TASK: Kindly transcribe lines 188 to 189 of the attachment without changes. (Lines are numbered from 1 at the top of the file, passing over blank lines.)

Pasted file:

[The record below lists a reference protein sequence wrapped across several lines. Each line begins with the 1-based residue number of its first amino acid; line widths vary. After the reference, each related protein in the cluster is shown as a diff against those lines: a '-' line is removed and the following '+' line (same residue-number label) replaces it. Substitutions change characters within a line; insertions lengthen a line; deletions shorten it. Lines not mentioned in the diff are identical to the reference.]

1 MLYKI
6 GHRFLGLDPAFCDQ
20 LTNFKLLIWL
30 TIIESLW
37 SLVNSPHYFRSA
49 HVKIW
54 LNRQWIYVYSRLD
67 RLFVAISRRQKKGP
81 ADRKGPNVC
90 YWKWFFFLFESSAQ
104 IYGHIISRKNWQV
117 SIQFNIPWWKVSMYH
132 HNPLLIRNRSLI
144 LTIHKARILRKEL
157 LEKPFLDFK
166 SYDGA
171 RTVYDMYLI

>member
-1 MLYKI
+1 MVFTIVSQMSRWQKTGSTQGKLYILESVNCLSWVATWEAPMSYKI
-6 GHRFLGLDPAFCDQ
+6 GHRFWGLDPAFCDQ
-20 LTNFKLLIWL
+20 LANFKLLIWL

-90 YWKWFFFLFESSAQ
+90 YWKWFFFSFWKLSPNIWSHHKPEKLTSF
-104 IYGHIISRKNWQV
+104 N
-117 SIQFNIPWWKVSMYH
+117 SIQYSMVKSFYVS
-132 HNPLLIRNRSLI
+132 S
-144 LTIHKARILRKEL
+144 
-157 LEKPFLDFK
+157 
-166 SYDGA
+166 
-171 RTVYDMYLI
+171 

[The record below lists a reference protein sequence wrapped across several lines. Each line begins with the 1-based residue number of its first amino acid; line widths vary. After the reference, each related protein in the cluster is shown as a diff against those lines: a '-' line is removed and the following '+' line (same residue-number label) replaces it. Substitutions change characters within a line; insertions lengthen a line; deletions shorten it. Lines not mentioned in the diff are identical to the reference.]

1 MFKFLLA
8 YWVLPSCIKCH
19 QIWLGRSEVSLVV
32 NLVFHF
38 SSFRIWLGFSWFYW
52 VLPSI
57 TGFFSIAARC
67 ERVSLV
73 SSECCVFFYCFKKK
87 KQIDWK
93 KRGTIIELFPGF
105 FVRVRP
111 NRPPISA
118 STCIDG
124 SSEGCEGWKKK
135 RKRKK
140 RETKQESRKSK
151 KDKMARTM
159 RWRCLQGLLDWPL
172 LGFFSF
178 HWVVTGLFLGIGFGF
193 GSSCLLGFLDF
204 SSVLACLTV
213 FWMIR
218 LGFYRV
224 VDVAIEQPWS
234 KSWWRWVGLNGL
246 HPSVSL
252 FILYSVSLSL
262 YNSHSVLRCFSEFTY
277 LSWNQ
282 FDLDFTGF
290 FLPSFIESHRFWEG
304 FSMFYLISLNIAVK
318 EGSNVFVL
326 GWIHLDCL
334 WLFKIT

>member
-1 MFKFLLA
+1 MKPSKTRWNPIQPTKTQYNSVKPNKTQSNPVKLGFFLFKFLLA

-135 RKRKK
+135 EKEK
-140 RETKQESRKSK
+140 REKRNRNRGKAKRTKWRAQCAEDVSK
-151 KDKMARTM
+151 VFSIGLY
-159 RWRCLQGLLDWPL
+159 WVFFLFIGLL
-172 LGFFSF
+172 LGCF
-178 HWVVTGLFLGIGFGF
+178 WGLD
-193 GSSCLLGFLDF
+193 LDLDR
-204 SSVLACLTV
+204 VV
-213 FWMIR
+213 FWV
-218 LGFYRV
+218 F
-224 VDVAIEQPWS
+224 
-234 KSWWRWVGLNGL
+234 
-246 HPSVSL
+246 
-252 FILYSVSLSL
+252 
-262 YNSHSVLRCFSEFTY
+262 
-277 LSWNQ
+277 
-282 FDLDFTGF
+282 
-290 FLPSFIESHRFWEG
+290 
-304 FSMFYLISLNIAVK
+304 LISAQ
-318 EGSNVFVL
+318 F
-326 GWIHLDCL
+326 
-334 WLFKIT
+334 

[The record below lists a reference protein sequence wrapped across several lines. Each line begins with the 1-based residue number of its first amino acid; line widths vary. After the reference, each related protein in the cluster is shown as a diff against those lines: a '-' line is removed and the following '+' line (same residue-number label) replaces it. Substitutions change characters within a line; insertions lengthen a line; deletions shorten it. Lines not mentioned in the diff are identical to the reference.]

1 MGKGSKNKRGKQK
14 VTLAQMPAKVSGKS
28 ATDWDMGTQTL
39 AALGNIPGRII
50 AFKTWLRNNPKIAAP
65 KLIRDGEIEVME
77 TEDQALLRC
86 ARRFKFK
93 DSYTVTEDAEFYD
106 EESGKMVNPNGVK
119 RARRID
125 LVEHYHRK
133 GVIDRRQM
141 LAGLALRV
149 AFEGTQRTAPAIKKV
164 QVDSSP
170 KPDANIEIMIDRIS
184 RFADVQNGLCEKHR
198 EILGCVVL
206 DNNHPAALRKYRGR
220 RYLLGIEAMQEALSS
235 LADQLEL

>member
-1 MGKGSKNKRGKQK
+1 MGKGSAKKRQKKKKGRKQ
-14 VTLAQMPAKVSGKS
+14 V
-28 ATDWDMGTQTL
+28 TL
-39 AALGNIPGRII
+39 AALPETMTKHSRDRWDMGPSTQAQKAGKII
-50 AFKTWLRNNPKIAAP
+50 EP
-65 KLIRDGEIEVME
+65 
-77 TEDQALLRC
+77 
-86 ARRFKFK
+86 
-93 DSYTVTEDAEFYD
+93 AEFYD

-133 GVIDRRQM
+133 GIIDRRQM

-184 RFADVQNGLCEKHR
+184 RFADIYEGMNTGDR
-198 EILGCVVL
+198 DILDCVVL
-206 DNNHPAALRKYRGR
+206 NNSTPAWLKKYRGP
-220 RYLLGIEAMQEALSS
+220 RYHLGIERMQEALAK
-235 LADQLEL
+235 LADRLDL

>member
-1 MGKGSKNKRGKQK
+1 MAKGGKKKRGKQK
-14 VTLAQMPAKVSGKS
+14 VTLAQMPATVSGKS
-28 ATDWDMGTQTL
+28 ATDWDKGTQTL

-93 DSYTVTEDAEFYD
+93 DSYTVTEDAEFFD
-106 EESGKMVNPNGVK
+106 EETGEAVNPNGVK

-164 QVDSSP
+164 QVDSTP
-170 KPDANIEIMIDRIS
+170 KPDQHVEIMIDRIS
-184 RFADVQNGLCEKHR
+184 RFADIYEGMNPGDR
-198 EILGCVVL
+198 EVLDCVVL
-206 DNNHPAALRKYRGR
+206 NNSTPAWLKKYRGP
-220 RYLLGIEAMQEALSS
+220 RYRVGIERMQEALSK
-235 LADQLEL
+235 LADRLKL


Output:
-93 DSYTVTEDAEFYD
+93 DSYTVTEDAEFFD